Best Nissan 4x4 SUV Models Ever
Top of the Off-Road Heap at Nissan
The name Nissan isn't always the first to pop to mind when it comes to capable off-road 4WD SUVs, but the truth of the matter is that Nissan has been a go to vehicle for off-road enthusiasts around the world for nearly 70 years. Around the world, there are several 4WD Nissan SUVs ranging from the early Nissan Patrols, which are fairly shameless and basic copies of the first civilian Jeeps, up to modern fully independently suspended and computerized luxury 4WD SUVs of the currently available Nissan Armada with everything in between. We give you our take on Nissan's SUVs, focusing on those that are or were available in the U.S., and we even name our first place North American Nissan 4x4 SUV choice, as well as second, and third placed North American Nissan 4x4 SUV competitors (and an honorable mention).
Nissan Patrol 4x4
Between 1962 and 1969 Datsun dealerships around the U.S. sold a few 60 Series Nissan Patrols. These midsized SUVs had ladder style frames, 3- and 4-speed transmissions, and a two-speed transfer case behind a 241-cubic-inch inline 6-cylinder gasoline powered engine. Front and rear solid axles make the 60 series the only Nissans available in the US that have solid axles all the way around. Patrols thrived and evolved outside of the U.S. and have quite a reputation for durability in Africa and Australia through six generations. Sadly, the few Patrol 60 Series that were sold stateside—or other Patrols that have been imported—will be hard to maintain as parts availability is dubious at best. Nissan Armadas sold since the 2017 model year share a chassis with the sixth generation of the Nissan Patrol. These large luxurious SUV's with fully independent suspension and a two-speed transfer case are surprisingly capable off-road. That's surely due to their inheritance from the off-road potent Nissan Patrol. Thus, the Patrol gets our honorable mention.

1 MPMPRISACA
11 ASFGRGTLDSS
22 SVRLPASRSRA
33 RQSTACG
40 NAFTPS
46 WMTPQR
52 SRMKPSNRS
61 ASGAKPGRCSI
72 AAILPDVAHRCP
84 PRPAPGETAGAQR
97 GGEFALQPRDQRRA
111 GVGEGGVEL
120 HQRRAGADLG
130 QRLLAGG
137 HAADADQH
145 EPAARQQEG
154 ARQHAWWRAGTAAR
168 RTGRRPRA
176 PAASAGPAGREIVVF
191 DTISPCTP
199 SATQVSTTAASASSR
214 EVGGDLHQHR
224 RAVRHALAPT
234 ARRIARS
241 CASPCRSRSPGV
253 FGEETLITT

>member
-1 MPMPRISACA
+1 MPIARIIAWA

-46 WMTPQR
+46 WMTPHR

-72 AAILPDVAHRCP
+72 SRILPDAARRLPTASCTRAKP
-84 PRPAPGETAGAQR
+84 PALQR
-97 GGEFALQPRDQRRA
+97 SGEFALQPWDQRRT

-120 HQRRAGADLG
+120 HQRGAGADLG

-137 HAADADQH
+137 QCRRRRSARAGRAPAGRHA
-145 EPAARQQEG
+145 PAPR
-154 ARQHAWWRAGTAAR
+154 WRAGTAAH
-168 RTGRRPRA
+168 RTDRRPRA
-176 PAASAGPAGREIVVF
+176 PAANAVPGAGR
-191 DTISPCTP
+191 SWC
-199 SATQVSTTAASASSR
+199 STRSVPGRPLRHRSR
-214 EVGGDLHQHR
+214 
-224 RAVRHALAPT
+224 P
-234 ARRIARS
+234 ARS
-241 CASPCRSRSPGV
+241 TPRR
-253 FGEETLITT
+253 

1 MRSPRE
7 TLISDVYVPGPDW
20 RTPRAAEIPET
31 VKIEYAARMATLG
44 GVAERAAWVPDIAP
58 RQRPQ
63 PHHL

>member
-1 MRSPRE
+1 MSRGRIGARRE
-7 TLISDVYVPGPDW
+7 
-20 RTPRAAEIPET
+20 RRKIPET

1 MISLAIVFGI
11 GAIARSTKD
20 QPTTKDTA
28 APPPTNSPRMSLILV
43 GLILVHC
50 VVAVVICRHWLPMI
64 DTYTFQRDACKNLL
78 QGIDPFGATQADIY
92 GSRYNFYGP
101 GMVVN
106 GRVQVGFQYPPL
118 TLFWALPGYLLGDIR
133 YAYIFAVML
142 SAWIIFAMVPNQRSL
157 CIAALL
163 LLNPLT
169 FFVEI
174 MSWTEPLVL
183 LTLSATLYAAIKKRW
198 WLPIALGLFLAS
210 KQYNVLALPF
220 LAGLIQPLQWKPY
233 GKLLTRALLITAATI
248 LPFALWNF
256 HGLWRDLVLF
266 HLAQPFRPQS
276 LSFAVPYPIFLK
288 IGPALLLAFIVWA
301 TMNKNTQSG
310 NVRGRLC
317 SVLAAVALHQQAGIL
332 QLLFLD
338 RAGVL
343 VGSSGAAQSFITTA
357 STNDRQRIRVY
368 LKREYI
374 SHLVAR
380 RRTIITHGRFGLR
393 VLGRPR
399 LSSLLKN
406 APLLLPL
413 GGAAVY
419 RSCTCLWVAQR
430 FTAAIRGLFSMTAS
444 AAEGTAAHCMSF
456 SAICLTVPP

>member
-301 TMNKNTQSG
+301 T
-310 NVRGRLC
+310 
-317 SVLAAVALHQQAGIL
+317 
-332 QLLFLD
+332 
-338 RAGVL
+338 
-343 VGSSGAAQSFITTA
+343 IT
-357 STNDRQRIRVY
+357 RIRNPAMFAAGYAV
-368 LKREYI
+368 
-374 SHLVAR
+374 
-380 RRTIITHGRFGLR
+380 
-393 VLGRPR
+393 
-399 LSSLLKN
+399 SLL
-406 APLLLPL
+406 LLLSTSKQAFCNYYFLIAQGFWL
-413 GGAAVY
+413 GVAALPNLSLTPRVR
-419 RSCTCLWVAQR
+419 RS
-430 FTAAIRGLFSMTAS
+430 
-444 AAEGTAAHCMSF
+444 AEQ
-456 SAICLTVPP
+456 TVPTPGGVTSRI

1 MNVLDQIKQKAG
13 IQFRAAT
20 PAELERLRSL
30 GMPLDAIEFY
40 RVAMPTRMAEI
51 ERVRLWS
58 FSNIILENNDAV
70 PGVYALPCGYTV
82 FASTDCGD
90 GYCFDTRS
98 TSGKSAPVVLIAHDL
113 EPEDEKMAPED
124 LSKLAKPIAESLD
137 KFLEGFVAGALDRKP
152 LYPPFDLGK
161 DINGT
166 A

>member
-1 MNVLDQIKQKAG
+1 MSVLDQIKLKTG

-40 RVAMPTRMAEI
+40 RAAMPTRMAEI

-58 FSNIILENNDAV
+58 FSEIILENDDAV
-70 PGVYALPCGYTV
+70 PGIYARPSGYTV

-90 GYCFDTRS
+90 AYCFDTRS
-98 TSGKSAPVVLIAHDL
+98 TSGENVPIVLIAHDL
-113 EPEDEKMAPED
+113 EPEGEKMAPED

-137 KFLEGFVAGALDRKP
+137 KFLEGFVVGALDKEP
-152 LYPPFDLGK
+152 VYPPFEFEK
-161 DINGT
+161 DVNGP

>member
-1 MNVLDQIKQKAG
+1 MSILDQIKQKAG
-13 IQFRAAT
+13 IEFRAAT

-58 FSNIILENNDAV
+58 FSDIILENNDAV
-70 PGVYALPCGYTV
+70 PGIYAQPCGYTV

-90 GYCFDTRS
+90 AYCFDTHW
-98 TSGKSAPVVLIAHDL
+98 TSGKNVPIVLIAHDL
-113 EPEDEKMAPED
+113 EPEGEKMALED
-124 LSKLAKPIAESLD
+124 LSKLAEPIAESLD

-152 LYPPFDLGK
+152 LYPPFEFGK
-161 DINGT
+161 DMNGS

Nissan Pathfinder 4x4
First Gen Pathfinder 1986-1995 (WD21)
With its blocky and futuristic wheels, ladder frame, and bold body lines, the Nissan Pathfinder hit the burgeoning world of SUVs with an upper cut to the jaw. The Pathfinder won Petersen's 4x4 of the Year in 1987 and again in 1990 when the four-door model was introduced. The 3.0-liter engine, shared by the peppy Maxima and downright fast 300ZX of the same era, was backed by a four-speed auto or five-speed manual transmission and a two-speed transfer case. Several companies make suspension lift components for the 1987-1995 Pathfinders, including www.calmini.com, which sells suspension lifts, solid axle conversion kits, steering upgrades, and even lower than factory t-case gears. Because of its durability and iconic look, the first generation Nissan Pathfinder receives our third-place North American Nissan 4x4 SUV.
Second Gen Pathfinder 1996-2004 (R50)
The second generation of Nissan's Pathfinder carried on some of the earlier model's capabilities and even dabbled in uni-body construction. The venerable 3.0L was dropped in favor of the more potent 3.3L V-6 that also could be found in the Frontier and Xterra. With either four-speed auto or a five-speed manual, two-speed transfer cases, and just under 200lb-ft of torque, the second generation of Pathfinder carried the peppy edge of its predecessor. www.rocky-road.com/nissan-pathfinder-lift-kit.html has some suspension lift products for these 4x4s.